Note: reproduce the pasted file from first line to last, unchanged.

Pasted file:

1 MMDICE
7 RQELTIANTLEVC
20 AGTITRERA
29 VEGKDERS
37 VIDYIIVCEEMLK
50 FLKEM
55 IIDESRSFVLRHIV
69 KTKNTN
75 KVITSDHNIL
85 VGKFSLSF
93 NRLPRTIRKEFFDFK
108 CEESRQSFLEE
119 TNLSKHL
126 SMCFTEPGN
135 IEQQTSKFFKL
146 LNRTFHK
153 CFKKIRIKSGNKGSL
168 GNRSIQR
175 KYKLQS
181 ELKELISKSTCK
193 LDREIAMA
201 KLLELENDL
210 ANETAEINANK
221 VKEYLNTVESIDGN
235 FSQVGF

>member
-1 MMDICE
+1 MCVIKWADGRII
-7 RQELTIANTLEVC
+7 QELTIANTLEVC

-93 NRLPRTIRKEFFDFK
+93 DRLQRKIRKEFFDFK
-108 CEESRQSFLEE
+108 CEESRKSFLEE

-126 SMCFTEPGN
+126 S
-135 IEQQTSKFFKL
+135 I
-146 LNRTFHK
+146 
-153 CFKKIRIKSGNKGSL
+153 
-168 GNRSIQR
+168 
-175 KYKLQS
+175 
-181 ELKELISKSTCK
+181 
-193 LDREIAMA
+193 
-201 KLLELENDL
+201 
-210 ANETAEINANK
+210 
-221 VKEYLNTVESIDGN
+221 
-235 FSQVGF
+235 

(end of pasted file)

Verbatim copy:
1 MMDICE
7 RQELTIANTLEVC
20 AGTITRERA
29 VEGKDERS
37 VIDYIIVCEEMLK
50 FLKEM
55 IIDESRSFVLRHIV
69 KTKNTN
75 KVITSDHNIL
85 VGKFSLSF
93 NRLPRTIRKEFFDFK
108 CEESRQSFLEE
119 TNLSKHL
126 SMCFTEPGN
135 IEQQTSKFFKL
146 LNRTFHK
153 CFKKIRIKSGNKGSL
168 GNRSIQR
175 KYKLQS
181 ELKELISKSTCK
193 LDREIAMA
201 KLLELENDL
210 ANETAEINANK
221 VKEYLNTVESIDGN
235 FSQVGF

>member
-1 MMDICE
+1 MCVIKWADGRII
-7 RQELTIANTLEVC
+7 QELTIANTLEVC

-93 NRLPRTIRKEFFDFK
+93 DRLQRKIRKEFFDFK
-108 CEESRQSFLEE
+108 CEESRKSFLEE

-126 SMCFTEPGN
+126 S
-135 IEQQTSKFFKL
+135 I
-146 LNRTFHK
+146 
-153 CFKKIRIKSGNKGSL
+153 
-168 GNRSIQR
+168 
-175 KYKLQS
+175 
-181 ELKELISKSTCK
+181 
-193 LDREIAMA
+193 
-201 KLLELENDL
+201 
-210 ANETAEINANK
+210 
-221 VKEYLNTVESIDGN
+221 
-235 FSQVGF
+235 